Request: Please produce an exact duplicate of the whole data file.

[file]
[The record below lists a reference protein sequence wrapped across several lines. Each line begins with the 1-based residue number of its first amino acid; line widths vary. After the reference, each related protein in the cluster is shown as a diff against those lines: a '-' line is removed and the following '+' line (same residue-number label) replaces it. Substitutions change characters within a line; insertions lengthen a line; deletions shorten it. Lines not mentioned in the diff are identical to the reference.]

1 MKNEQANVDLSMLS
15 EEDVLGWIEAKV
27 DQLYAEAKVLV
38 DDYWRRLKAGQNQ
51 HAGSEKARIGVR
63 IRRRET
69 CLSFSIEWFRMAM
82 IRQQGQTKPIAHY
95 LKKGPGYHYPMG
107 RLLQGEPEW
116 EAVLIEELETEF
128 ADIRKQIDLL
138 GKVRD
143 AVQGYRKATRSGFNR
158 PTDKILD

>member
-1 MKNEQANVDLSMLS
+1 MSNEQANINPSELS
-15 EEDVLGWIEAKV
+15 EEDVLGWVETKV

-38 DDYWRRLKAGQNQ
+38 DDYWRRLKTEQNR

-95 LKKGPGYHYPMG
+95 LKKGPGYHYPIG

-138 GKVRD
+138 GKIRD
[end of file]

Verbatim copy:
[The record below lists a reference protein sequence wrapped across several lines. Each line begins with the 1-based residue number of its first amino acid; line widths vary. After the reference, each related protein in the cluster is shown as a diff against those lines: a '-' line is removed and the following '+' line (same residue-number label) replaces it. Substitutions change characters within a line; insertions lengthen a line; deletions shorten it. Lines not mentioned in the diff are identical to the reference.]

1 MKNEQANVDLSMLS
15 EEDVLGWIEAKV
27 DQLYAEAKVLV
38 DDYWRRLKAGQNQ
51 HAGSEKARIGVR
63 IRRRET
69 CLSFSIEWFRMAM
82 IRQQGQTKPIAHY
95 LKKGPGYHYPMG
107 RLLQGEPEW
116 EAVLIEELETEF
128 ADIRKQIDLL
138 GKVRD
143 AVQGYRKATRSGFNR
158 PTDKILD

>member
-1 MKNEQANVDLSMLS
+1 MSNEQANINPSELS
-15 EEDVLGWIEAKV
+15 EEDVLGWVETKV

-38 DDYWRRLKAGQNQ
+38 DDYWRRLKTEQNR

-95 LKKGPGYHYPMG
+95 LKKGPGYHYPIG

-138 GKVRD
+138 GKIRD